Evangelical Worship

Last night Brooke and I went with a number of friends to see Shane Claiborne and the David Crowder Band at UBC in Waco (a benefit for Mission Waco). I read Shane’s Irresistible Revolution last year and found it to be quite provocative. I just got his new book, Jesus for President, and I’m really looking forward to reading it as well. So anyways, I was definitely excited about going last night because I think highly of Shane. I was also looking forward to David Crowder, even though I’m not real familiar with his music.

Shane was his typical revolutionary and radical self. You know, a crazy person, someone who actually thinks we should do the things Jesus taught. A complete nutcase (kind of like Jesus). He was great. But his message is not really what has me thinking today. Instead, I find myself thinking about “Evangelical worship.”

I went into the event last night expecting a David Crowder concert. However, it turned out to be more of a worship event – everyone was singing, they had the words projected on the wall, etc. I don’t know what to think about this kind of thing anymore. It’s just been a long time since I was able to really sing worship songs. Now don’t get me wrong, I tend to like David Crowder. I think he is musically talented and I really believe he desires to move beyond typical worship music. So please understand, I’m not critiquing him as much as the whole genre of “Evangelical worship.” After the event last night I’ve just been wondering what the purpose of it is. Why sing emotionally charged worship songs? Why? Because it feels good? Because it’s fun? If those are the answers, I can kind of understand it – and I don’t think I would have much against it. But I think the typical answer is that the purpose is to “praise God.” Now of course I’m not going to argue that we shouldn’t praise God. We should. I even think music and singing can be an excellent way to praise God. But what is the fruit that comes from praising God in the manner of typical Evangelical worship? Good feelings? Warm fuzzies? Most people would probably say that the purpose is to develop a deepened interior spirituality and/or connection with God. I guess I’m just questioning if this is really a result of the typical Evangelical worship experience. Maybe it is. But I’m not so sure. What do you think?

Last night Shane shared a great message. He really challenged us to listen to what Jesus said and to actually do it. He told some great stories of experiences in his own life when he stepped out and tried to live like Jesus. His life story is really powerful. While he spoke there were many who seemed to nod or ‘amen’ in approval. I would imagine many people heard what Shane said and really felt an internal pull to change and to live the message of Jesus. I might even say Shane’s message probably left some people with a sense of discomfort – a good sense of discomfort.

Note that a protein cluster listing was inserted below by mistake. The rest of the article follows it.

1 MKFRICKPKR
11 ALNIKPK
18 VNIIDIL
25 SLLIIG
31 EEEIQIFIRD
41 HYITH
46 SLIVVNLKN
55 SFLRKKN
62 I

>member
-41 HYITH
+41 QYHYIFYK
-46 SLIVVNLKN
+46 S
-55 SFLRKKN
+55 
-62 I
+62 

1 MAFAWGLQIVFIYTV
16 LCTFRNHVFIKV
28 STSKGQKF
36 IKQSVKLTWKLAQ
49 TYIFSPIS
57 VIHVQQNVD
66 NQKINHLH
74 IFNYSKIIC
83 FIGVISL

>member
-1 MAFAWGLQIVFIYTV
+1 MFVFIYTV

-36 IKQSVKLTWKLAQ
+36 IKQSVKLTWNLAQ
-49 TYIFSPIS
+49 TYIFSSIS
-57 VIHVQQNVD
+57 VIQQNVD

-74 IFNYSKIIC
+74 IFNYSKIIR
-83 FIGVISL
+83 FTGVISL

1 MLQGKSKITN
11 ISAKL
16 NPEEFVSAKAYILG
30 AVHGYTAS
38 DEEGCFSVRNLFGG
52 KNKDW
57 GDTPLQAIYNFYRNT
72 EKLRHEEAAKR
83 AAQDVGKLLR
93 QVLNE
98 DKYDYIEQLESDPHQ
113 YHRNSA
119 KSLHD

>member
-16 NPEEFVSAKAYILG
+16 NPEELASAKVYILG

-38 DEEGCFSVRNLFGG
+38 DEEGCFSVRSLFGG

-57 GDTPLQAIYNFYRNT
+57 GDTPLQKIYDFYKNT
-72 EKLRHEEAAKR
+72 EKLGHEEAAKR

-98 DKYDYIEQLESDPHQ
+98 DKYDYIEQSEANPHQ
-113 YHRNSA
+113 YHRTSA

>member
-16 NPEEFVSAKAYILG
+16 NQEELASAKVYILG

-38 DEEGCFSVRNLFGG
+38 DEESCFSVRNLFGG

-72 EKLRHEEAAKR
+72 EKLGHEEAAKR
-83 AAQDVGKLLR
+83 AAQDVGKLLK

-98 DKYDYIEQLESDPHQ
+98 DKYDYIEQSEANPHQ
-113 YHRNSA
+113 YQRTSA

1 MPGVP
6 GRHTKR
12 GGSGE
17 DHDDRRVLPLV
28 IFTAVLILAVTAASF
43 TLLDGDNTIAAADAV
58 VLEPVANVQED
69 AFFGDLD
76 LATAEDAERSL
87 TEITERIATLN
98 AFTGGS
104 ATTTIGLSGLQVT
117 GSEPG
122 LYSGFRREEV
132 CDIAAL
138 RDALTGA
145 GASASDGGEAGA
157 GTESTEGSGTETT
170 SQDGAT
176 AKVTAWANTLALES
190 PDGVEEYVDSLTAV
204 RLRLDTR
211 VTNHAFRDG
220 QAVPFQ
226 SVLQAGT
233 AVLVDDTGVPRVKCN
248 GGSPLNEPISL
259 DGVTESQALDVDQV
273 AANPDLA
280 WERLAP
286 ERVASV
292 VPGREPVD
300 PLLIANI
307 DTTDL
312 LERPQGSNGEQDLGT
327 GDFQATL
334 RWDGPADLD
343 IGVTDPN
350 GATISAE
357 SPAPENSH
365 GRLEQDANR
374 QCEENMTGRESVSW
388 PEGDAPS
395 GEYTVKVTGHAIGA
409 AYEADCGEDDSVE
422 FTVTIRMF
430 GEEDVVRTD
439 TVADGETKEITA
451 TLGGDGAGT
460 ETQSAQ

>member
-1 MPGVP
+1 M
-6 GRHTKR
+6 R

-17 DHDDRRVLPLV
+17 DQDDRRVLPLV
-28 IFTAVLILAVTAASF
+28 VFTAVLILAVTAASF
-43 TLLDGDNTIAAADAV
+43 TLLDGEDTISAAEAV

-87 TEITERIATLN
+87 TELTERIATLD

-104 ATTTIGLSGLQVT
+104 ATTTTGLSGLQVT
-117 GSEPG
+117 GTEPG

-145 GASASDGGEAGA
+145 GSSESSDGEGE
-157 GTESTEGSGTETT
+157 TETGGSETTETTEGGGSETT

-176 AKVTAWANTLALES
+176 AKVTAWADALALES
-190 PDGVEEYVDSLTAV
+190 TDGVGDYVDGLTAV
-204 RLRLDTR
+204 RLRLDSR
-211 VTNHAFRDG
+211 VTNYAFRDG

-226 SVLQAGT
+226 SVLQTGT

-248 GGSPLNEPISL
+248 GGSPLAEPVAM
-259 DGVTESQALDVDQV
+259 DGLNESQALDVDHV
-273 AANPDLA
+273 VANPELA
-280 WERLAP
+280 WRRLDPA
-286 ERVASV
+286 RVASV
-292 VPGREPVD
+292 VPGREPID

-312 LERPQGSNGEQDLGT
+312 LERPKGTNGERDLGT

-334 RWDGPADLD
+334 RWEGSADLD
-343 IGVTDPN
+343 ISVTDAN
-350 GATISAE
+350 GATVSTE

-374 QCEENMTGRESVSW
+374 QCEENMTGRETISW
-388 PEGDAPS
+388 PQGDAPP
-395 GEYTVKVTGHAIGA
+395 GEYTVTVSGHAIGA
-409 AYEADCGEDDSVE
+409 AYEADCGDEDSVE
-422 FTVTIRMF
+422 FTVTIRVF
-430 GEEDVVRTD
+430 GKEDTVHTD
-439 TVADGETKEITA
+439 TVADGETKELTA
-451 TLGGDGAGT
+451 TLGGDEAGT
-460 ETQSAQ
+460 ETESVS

However, it was at this point of discomfort and conviction that the event turned to more worship music. The next thirty minutes or so were filled with upbeat, emotionally charged, and exciting music. It was even good music. I enjoyed Crowder’s music. But I fear that this music only comforted the discomfort that may have been brewing within people. Instead of leaving the event with an internal discontent and a desire to change, people left with a good beat in their head and an adrenaline high.

Is this good? Am I being too harsh? Am I just screwy? What do you think about it all?

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20 Responses

  1. Hey Adam-
    I think those are really really valid questions and there is simply not objective answer. I find worship to be a response to God…what he has done, is doing, and will do. So worship music after Shane’s discomforting message may have comforted some, but really the purpose was to give people a chance to respond to God. I don’t think we can judge how this was felt for all people. So part of me thinks you are being too harsh, but those are valid questions, no doubt.

  2. I agree with the previous commenter; worship (singing or otherwise) is a response to God. Lyrics for worship songs should be full of truth about who God is and who we are and what we do in light of who he is. (Now, not all lyrics have that kind of content, and that’s where “evangelical worship” falls far short of that title and just becomes an emotional pacifier like you talk about in your post.) For me, singing worship is one way that I find myself most receptive to God’s voice, challenging me to follow him in ways that I am often too distracted to hear in the midst of everyday life. Worship shouldn’t stop with the singing. It’s right and good that we have an emotional response to God; he created us to be emotional beings. A right emotional response to God provokes us to serve his purposes, not to be soothed away from them.

  3. P.S. You might like poking around on the Worship Matters blog if you’re thinking about these issues:

    http://www.worshipmatters.com/

  4. Unfortunately, Adam, I think we are in the minority of those who feel this way. I know you know I am having a hard time with “evangelical worship” as well, and don’t know what to do about it.

    Some of it is, I think, related to my “dark night of the soul” experience over the last few years, but I also think there is more to it than that.

    Anyway, you have some good things to say. Thank you for posting about this.

  5. I have to agree that the ability (or not) of evangelical worship (what does that mean exactly?) to soothe away holy discomfort lies with the individual. I imagine for some it was just as easy to fall blindly into the rhythm of Shane’s words as it was to fall blindly into the rhythm and words of the music. How far meaning or conviction penetrates to the heart is up to the hearer, whether it’s a message, book, song, prayer, or silence. This could come across as me saying that your heart was hard to what the worship was intended to do, and I’m not, not, NOT saying that. I’m saying that while one thing (Shane’s message) spoke strongly to you about who God is and what He’s doing, the situation may have been reversed for others. Or it could have been both. Or neither.